When choreographer Doug Varone first saw paintings by abstract expressionist Joan Mitchell, “I thought I was looking at my own dances on a page,” he said in a preperformance talk at the Prince Theater on Wednesday night.
Indeed, the lines and strokes of Mitchell’s works appear to be in motion, and Varone tries to replicate that feel in the athletics and emotions of his 2015 ReComposed, which the company brought this week to the Prince. Varone's dancers, dressed in muted tones with pastel stripes or dark unitards with bold-colored bands, rarely stopped moving as lights changed color against the backdrop.
The piece, set to Michael Gordon’s Dystopia — which also sounds like organized chaos — offers a lot to ponder as the dancers meet and move past one another. Does each dancer correspond to a stroke in the painting? Do their colors translate to different movements? Would their steps, if filmed from above, leave a trail similar to some of Mitchell’s paintings?
Varone is celebrating his company’s 30th anniversary this year, and Philadelphia was one of the first cities where it performed. This year, along with ReComposed, Varone brought old and new works.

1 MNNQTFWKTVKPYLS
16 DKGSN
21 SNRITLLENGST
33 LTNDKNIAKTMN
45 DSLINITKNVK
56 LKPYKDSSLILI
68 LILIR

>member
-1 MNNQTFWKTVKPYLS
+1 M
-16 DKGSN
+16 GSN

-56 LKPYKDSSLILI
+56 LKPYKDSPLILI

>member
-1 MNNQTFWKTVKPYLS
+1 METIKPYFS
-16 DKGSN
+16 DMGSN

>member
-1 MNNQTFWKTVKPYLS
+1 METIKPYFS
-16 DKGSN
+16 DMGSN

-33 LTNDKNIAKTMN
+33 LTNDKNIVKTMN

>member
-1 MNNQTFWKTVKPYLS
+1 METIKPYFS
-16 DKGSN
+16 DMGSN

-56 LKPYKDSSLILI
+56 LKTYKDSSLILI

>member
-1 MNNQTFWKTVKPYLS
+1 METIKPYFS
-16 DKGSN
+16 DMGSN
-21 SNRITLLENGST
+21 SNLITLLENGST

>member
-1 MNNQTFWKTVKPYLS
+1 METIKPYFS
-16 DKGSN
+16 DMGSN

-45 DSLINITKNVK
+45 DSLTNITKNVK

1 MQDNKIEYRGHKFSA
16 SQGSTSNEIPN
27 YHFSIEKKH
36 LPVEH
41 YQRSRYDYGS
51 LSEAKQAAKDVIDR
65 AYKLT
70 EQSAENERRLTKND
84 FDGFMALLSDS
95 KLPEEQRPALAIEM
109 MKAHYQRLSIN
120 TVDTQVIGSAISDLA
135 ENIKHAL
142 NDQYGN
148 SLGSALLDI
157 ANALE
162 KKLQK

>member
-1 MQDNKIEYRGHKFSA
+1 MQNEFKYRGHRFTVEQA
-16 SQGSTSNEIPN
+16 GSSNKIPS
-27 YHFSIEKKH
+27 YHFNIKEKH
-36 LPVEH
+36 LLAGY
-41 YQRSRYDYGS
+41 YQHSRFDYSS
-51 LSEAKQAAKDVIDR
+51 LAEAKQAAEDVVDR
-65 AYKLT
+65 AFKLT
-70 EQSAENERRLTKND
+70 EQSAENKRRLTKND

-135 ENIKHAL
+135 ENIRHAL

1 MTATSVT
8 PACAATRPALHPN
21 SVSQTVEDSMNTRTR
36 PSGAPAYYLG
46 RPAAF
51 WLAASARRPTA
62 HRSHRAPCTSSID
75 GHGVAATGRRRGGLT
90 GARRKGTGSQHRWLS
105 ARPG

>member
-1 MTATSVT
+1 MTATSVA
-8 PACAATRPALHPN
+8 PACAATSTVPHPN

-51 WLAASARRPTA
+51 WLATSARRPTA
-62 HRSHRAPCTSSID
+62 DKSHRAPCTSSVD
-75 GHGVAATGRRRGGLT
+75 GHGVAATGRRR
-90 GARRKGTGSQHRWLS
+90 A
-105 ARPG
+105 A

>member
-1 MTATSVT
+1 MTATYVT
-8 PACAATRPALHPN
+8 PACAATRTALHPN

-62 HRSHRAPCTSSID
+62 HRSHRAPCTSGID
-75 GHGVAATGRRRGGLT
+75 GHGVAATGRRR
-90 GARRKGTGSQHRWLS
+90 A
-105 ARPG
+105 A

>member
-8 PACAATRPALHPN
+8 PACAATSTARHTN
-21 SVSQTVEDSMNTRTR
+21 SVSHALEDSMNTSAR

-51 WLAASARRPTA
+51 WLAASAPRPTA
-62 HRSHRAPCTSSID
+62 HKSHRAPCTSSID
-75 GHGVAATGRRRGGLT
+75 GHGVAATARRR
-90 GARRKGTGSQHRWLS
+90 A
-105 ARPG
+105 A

The new work is Folded, a duet for two men set to music by Julia Wolfe. One of six stand-alone pieces from his 2016 piece in the shelter of the fold, it has two men dancing alongside each other in the same movements and balancing on each other, in motions full of physical and emotional support.
Possession is a major revival of Varone’s 1994 dance set to music by Philip Glass, reworked for the company’s anniversary. Like ReComposed, it is based on an existing work, A.S. Byatt’s novel of mystery and romance. The audience peers into the lives of four couples exploring intimate relationships. One repeats a series of intricate balances and lifts — the woman lies across the man and then is tossed in the air. Another pair experiences a loss, their movements increasingly aching. We spy on a third pair, talking with their hands, their backs to the audience.
Doug Varone and Dancers. 7:30 p.m. Thursday, 8 p.m. Friday, 2 and 8 p.m. Saturday, and 3 p.m. Sunday. Prince Theater, 1412 Chestnut St. Tickets: $20-$60. Information: 215-422-4580, princetheater.org/next-move